From the venerable wizard Gandolph in “Lord of the Rings” to the Catholic church’s blessed Mother Teresa, both fiction and history are packed with archetypes of wise old men and women. In spite of the extraordinary powers and selfless good deeds of these sages and saints, however, their wrinkled visages are conspicuously absent from skin care advertisements. Skin sells, it seems. Wrinkles do not.

Yet, wrinkles are unavoidable. As you age, your skin loses its elasticity and the layer of fat under your face begins to thin, resulting in wrinkling. But before you resign yourself to a future full of furrows, laugh lines and crow’s feet, you should know there are a few simple ways to stave off these inevitable signs of aging. Let’s take a look at the top three ways to prevent wrinkles.

1. Stave off the Sun’s Rays
On that first glorious, sunny day of spring, nothing feels better than lifting your face to the gigantic, gaseous giver of life: the sun. There’s no doubt the sun is a benevolent force in our world; however, its UV rays are also the No. 1 cause of wrinkles.
But before you shroud your body completely, note that sunlight (since it’s necessary for the production of vitamin D) is beneficial in moderate amounts. However, if you’re going to be out in the sun in the middle of the day or for long periods of time, sunblock is essential.
Start by protecting your face and the backs of your hands with a daily moisturizer that contains an SPF 30 sunscreen. For long days in the sun, be sure to spread liberal amounts of sunscreen or sunblock evenly all over your body. Sunscreens take about 20 minutes to penetrate the skin, so slather them on well before you charge outside to enjoy a wrinkle-free day in the sun.

2. Wash and Exfoliate
True or False: Dry skin causes wrinkles? Surprisingly, the answer is false.
The same environmental assaults that cause wrinkles also cause dry skin; dry skin is a by-product of these assaults, rather than the cause of the wrinkles themselves. Even though dry skin doesn’t cause wrinkling, it does make existing wrinkles more noticeable. Proper washing and exfoliating will help reduce the appearance of fine lines and wrinkles.
The outer layer of skin (epidermis) contains a protective acid barrier that prevents bacterial and fungal growth. Ordinary soaps have an alkaline pH which removes this barrier. Instead of ordinary bar soap, use gentle pH-balanced cleansers. For an added benefit, consider applying a topical antioxidant, such as the L-ascorbic acid version of vitamin C, naicinamide or pantothenic acid. Antioxidants reduce the appearance of wrinkles.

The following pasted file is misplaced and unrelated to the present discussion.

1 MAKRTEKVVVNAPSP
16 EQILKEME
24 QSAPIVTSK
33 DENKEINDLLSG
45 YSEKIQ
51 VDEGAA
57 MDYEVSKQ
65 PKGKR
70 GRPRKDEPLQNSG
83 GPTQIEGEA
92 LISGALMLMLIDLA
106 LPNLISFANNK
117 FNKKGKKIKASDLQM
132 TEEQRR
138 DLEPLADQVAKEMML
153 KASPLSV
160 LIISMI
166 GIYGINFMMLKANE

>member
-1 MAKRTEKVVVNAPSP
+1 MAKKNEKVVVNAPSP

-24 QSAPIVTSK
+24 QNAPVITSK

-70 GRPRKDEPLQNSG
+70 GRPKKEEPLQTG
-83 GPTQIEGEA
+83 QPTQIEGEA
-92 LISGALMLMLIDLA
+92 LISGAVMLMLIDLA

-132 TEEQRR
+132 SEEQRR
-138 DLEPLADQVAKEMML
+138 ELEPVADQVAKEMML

You should also exfoliate regularly with a physical exfoliate, such as finely ground apricot seeds, or a chemical exfoliate, such as alpha-hydroxy acid (fruit-based acids) or glycolic acid (derived from sugar cane).

3. Read the Label: Moisturizer and Wrinkle Creams
Since adding good sources of vitamins A, C and E to your diet is so great for skin, it makes sense to check the labels on your moisturizers and wrinkle creams for these wrinkle-busting ingredients.
Vitamin A (a retinoid) appears on cosmetics labels as Retin-A (retinoic acid), retinol and retinyl. When applied as a topical cream, these ingredients increase collagen and elastin (proteins in the dermis). Retinoids also work to repair sun damage and lessen the appearance of fine lines and wrinkles.
The L-ascorbic acid version of vitamin C penetrates the outer layer of skin and increases vitamin C levels by 40 percent. Vitamin C protects against sunburn and can decrease the appearance of rosacea.
DL-alpha-tocopherol is the most effective topical form of vitamin E. It enhances the effects of sunscreen and slows the formation of wrinkles. Because UV rays degrade or inactivate vitamins C and E, use products containing these ingredients at night or underneath sunblock.

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